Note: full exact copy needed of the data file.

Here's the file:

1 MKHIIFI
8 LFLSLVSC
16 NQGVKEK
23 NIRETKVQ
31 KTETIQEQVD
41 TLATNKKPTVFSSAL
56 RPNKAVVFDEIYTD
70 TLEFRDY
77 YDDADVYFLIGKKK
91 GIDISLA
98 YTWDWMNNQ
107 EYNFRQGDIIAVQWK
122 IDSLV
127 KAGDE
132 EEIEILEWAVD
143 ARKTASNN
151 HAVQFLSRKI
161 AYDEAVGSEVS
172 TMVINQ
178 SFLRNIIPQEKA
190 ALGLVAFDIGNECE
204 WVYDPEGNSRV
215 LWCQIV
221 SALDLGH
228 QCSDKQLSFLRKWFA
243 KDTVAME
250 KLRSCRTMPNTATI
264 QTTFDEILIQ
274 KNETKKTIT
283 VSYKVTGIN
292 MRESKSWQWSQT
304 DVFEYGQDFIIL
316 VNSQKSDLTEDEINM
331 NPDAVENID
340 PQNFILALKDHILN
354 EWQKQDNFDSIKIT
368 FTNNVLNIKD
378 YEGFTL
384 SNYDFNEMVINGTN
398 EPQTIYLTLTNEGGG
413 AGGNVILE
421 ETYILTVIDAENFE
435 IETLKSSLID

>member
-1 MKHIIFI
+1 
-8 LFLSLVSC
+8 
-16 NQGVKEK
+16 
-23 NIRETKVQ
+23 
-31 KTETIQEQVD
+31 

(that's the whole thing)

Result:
1 MKHIIFI
8 LFLSLVSC
16 NQGVKEK
23 NIRETKVQ
31 KTETIQEQVD
41 TLATNKKPTVFSSAL
56 RPNKAVVFDEIYTD
70 TLEFRDY
77 YDDADVYFLIGKKK
91 GIDISLA
98 YTWDWMNNQ
107 EYNFRQGDIIAVQWK
122 IDSLV
127 KAGDE
132 EEIEILEWAVD
143 ARKTASNN
151 HAVQFLSRKI
161 AYDEAVGSEVS
172 TMVINQ
178 SFLRNIIPQEKA
190 ALGLVAFDIGNECE
204 WVYDPEGNSRV
215 LWCQIV
221 SALDLGH
228 QCSDKQLSFLRKWFA
243 KDTVAME
250 KLRSCRTMPNTATI
264 QTTFDEILIQ
274 KNETKKTIT
283 VSYKVTGIN
292 MRESKSWQWSQT
304 DVFEYGQDFIIL
316 VNSQKSDLTEDEINM
331 NPDAVENID
340 PQNFILALKDHILN
354 EWQKQDNFDSIKIT
368 FTNNVLNIKD
378 YEGFTL
384 SNYDFNEMVINGTN
398 EPQTIYLTLTNEGGG
413 AGGNVILE
421 ETYILTVIDAENFE
435 IETLKSSLID

>member
-1 MKHIIFI
+1 
-8 LFLSLVSC
+8 
-16 NQGVKEK
+16 
-23 NIRETKVQ
+23 
-31 KTETIQEQVD
+31 